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A restaurant steward, sometimes called a dishwasher, is instrumental in all kitchen operations. Under the direction of the head chef or head cook, he maintains all preparation and the food storage areas. This maintenance includes routine and heavy cleaning, the organization of supplies and trash control.
This position requires exemplary organizational and multi-tasking abilities. Attention to detail is necessary to clean and maintain equipment and work areas according to in-house, local, state and federal regulations for safety and sanitation. A restaurant steward must have mechanical skills to operate electric machines such as dishwashers, sanitizers, trash compactors and glass crushers.
The responsibilities of a restaurant steward include regular maintenance and special projects. On each shift, he is expected to wash dishes, pots and pans, utensils and food preparation machines and clean floors, counters and work tables. Less frequently, he performs in-depth cleaning of walk-in freezers and refrigerators, ovens, stoves and pantries. He may occasionally assist in unloading deliveries of food or supplies.
Modern kitchens usually have good ventilation and air conditioning systems that create a pleasant work environment. On the other hand, older establishments without these systems have hot, odorous kitchens. The job requires getting into awkward positions and lifting heavy objects and cartons. Stewards typically must wear a company uniform.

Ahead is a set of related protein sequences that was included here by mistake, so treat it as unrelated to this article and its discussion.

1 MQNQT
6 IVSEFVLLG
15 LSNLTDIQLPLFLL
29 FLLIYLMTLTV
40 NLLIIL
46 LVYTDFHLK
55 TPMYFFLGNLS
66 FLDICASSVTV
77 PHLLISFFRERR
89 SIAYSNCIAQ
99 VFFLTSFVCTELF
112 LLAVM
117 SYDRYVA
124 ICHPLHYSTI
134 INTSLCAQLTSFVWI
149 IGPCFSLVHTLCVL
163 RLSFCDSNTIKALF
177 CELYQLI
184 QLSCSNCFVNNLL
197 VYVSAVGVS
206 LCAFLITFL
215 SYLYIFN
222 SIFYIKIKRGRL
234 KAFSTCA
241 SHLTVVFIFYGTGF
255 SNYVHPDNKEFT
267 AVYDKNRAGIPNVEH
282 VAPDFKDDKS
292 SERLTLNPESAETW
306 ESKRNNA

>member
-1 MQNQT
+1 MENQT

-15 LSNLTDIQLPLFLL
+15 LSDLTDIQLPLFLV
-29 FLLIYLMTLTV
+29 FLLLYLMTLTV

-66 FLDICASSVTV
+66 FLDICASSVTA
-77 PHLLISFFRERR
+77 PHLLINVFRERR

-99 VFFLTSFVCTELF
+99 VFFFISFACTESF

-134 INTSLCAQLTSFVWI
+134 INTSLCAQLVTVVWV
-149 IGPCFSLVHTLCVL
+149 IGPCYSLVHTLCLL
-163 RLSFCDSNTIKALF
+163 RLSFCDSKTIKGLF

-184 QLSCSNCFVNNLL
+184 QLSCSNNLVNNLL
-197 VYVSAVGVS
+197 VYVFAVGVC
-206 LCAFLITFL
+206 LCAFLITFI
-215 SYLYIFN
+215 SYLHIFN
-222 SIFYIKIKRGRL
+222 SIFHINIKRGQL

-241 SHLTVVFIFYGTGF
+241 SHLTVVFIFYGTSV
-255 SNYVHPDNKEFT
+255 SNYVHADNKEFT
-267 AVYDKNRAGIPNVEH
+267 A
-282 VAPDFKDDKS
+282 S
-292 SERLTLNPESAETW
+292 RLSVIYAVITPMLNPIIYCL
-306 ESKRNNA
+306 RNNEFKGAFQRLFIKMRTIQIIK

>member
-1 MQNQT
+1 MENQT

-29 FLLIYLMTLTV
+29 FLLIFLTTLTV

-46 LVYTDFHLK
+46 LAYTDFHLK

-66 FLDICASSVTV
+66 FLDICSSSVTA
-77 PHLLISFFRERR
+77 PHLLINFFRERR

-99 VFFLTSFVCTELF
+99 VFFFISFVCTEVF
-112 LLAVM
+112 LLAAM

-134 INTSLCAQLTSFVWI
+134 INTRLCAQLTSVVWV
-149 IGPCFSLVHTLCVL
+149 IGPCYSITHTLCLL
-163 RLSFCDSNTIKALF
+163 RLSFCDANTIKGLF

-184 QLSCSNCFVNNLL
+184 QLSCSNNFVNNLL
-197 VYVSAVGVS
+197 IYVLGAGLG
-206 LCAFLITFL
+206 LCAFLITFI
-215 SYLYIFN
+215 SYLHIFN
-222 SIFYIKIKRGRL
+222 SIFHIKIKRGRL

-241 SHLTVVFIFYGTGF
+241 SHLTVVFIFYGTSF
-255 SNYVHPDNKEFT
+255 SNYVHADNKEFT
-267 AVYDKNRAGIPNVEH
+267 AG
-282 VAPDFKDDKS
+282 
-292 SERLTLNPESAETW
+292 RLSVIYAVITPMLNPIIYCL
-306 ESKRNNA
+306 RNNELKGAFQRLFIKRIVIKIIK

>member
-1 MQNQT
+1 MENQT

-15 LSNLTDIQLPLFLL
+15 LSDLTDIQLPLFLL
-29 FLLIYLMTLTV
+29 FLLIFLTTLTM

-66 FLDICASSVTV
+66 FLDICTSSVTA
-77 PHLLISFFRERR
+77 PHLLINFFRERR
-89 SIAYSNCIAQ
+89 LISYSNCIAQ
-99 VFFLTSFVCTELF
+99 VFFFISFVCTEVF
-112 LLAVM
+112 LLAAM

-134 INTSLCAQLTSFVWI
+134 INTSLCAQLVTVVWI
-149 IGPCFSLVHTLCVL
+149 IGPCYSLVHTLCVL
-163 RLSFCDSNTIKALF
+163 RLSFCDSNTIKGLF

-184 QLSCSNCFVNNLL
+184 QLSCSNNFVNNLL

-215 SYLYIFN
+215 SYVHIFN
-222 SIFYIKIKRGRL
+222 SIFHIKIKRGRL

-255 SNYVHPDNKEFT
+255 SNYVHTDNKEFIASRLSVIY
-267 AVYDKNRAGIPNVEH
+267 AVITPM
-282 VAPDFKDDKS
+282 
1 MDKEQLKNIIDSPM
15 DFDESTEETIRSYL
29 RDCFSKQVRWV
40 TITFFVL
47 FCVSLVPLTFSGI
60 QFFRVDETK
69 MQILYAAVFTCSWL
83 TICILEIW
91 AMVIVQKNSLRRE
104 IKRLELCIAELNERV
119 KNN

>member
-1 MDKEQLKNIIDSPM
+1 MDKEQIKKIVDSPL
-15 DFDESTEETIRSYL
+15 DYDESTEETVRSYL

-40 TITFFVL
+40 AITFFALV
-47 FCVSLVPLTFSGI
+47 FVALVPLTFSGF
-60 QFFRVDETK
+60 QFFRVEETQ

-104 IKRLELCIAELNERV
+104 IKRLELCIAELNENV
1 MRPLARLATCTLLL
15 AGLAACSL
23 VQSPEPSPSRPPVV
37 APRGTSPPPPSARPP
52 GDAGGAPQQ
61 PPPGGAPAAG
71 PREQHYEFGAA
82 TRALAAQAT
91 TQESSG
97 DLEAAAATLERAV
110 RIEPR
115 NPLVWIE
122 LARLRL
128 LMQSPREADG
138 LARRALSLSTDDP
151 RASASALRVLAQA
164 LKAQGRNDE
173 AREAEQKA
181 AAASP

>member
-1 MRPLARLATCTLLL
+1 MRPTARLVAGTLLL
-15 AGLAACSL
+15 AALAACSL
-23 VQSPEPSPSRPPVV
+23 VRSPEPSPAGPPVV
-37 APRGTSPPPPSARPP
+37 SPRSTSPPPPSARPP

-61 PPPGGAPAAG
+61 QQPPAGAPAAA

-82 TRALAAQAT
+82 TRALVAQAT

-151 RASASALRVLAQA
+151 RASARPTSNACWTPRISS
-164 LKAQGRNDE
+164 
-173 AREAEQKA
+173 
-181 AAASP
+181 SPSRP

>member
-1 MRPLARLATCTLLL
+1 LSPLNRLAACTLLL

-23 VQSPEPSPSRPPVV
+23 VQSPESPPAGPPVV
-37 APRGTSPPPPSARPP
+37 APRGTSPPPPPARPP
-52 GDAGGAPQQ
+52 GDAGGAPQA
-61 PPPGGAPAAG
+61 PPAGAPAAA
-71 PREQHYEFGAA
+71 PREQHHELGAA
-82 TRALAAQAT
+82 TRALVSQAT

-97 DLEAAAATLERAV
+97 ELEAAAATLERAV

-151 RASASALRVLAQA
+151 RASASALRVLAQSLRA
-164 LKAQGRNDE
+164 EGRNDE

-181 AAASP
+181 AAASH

Education and Abilities
There are no educational requirements to be a restaurant steward. A basic understanding of food preparation operations is desirable, as is the ability to read directions and follow verbal instructions. Work experience in food preparation or service is also desirable.
Salary and Advancement
The average annual wage of dishwashers or kitchen stewards in all industries was $19,180 as of 2013, according to the U.S. Bureau of Labor Statistics. The majority worked in restaurants and other eating places, where they received an average of $18,600 per year. Advancement opportunities abound, including food preparer, sous chef and chef. These prospects increase if the steward demonstrates culinary skill.
Cassie Damewood has been a writer and editor since 1985. She writes about food and cooking for various websites, including My Great Recipes, and serves as the copy editor for "Food Loves Beer" magazine. Damewood completed a Bachelor of Arts in English with an emphasis in creative writing at Miami University.